Bloke on the Range videos

 
Bloke firing the weapon at 54:51 looks .

1. Happy to have to fire automatic weapons all day every day without hearing protection.

2. Like a serial killer, child molester
Your great-grandfather clearly enjoyed his work :twisted:
 
Just parking this here...

1585061953815.png
 
at 38:41, or thereabouts, you were ruminating on the subtleties of (the rudimentary [?] art of) making magazines outta stamped sheet steel.

I'd be fascinated to see film of that quality at the German factories where, during WW2, they were banging out the 1st-generation Sturmgewehr and prototypes thereof.

That there 7.92mm x 33 mm Stg44 you got to play with at DB 2020 would be a reason why.

Like (what began its working life in 1936 as) the Rayners Lane Odeon:

it is pure art deco to look at.

Irrespective of its history and function - it is a thing of strange beauty.

As a piece of production engineering it (the Stg44, for clarity) is a thing of wonder: can any manufacturer these days match the quality?
 
at 38:41, or thereabouts, you were ruminating on the subtleties of (the rudimentary [?] art of) making magazines outta stamped sheet steel.

I'd be fascinated to see film of that quality at the German factories where, during WW2, they were banging out the 1st-generation Sturmgewehr and prototypes thereof.

That there 7.92mm x 33 mm Stg44 you got to play with at DB 2020 would be a reason why.

(...)

Irrespective of its history and function - it is a thing of strange beauty.

As a piece of production engineering it (the Stg44, for clarity) is a thing of wonder: can any manufacturer these days match the quality?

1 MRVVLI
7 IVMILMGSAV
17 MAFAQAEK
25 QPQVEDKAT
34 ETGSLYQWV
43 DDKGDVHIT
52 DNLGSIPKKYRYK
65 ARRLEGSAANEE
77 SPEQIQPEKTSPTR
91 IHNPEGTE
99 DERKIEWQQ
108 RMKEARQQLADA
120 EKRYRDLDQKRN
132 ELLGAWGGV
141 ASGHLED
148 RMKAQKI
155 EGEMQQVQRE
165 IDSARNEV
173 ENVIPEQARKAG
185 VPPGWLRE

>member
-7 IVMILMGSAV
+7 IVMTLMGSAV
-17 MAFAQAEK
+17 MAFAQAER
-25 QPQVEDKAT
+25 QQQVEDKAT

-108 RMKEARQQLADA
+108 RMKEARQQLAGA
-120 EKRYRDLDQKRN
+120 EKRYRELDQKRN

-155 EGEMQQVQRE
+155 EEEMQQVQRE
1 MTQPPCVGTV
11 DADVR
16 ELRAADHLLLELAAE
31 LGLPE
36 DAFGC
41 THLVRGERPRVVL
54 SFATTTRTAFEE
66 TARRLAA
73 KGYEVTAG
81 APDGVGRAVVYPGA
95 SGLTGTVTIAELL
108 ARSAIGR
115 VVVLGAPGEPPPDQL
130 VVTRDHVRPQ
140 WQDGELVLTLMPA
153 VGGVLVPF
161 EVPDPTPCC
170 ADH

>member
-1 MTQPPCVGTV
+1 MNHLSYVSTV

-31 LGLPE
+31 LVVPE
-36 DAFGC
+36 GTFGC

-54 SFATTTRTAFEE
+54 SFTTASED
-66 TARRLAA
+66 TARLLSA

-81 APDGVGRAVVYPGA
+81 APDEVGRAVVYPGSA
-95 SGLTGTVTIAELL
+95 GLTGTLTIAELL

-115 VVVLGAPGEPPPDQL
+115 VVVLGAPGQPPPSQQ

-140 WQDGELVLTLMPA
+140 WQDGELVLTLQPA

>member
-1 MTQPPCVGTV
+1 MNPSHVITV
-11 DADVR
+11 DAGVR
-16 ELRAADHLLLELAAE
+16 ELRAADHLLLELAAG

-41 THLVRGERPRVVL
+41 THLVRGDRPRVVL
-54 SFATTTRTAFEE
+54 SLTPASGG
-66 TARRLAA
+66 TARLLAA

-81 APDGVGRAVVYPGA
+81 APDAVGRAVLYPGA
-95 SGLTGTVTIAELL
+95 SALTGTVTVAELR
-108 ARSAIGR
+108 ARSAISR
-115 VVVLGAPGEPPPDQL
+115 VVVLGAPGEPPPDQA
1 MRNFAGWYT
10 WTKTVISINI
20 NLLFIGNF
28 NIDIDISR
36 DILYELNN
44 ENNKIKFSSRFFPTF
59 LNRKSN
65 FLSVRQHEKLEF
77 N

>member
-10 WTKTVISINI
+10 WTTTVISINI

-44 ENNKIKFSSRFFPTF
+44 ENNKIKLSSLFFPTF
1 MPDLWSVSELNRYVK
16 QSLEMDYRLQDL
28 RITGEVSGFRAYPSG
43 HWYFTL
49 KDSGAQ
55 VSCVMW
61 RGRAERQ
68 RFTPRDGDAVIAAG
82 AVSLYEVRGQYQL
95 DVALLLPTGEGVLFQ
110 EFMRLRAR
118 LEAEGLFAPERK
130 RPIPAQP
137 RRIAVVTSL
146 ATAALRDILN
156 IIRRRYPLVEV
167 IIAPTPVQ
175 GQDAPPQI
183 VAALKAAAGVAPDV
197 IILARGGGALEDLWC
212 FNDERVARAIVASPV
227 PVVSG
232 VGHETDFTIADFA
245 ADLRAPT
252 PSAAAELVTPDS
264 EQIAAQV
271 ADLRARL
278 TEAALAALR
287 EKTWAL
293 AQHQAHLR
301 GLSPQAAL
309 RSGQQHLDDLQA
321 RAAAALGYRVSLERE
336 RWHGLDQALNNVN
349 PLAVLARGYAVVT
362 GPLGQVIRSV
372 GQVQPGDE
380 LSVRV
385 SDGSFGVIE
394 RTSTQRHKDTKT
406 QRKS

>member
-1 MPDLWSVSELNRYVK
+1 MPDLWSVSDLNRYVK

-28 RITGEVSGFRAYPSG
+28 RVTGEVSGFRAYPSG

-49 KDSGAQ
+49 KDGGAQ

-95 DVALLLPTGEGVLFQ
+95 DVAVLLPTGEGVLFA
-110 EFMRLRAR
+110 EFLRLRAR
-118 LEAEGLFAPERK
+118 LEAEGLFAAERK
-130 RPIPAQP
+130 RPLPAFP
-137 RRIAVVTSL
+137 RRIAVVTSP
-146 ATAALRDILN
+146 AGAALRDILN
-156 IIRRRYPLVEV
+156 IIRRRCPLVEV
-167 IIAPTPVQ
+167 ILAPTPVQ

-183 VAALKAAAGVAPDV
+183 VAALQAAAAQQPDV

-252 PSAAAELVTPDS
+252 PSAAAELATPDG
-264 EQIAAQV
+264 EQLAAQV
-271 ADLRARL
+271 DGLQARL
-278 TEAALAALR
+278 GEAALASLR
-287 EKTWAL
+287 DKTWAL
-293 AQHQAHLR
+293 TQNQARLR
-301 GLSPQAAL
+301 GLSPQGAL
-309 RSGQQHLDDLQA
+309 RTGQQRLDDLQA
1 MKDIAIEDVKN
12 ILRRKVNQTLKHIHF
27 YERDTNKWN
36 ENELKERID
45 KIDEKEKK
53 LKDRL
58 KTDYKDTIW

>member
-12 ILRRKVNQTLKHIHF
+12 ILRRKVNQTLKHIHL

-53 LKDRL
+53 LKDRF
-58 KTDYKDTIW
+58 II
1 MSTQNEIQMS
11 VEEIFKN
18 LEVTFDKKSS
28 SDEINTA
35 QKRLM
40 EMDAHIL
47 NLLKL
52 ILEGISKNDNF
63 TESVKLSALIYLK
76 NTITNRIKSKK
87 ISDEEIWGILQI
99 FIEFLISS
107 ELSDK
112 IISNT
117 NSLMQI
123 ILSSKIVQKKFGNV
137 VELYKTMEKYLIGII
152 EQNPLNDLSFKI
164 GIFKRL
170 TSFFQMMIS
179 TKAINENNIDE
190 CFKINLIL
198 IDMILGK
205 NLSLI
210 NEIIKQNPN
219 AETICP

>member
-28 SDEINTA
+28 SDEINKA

Manufacturers could probably make much better quality stamped rifles and magazines today, one reason being the deep draw steels today are much better than what was available even 30 years ago, let alone during WWII. The auto industry has led the way in this field.

However, manufacturing methods have to be tailored to match the market. Not many major countries still have universal conscription armies, so the market for any particular rifle for most customers in the hundreds of thousands rather than the millions.

That in turn pushes designers to use technologies which allow more complex parts to be made in one tool, as that requires less assembly and finishing tooling and equipment.

If you wanted to equip a really huge army today, it would still be hard to beat steel stampings resistance welded together in terms of being able to turn out rifles in large numbers. That's why cars are still made that way.
 
Manufacturers could probably make much better quality stamped rifles and magazines today, one reason being the deep draw steels today are much better than what was available even 30 years ago, let alone during WWII. The auto industry has led the way in this field.

However, manufacturing methods have to be tailored to match the market. Not many major countries still have universal conscription armies, so the market for any particular rifle for most customers in the hundreds of thousands rather than the millions.

That in turn pushes designers to use technologies which allow more complex parts to be made in one tool, as that requires less assembly and finishing tooling and equipment.

If you wanted to equip a really huge army today, it would still be hard to beat steel stampings resistance welded together in terms of being able to turn out rifles in large numbers. That's why cars are still made that way.
Every day a skuleday :) I thank you for the knowledge

Doesn't stop me wishing somebody was still making weapons with that Stg44 art deco/steampunk/pre-polymer look'n'feel to them :-D
 
As a piece of production engineering it (the Stg44, for clarity) is a thing of wonder: can any manufacturer these days match the quality?
One thing that they're not is quality - they're as rudimentary as they could get away with, rough weld seams unground and the metal coated as thinly as possible.

It's a great bit of production engineering and design, but they also had a failure rate in the receiver stampings that was atrocious, largely due to the quality of the steel.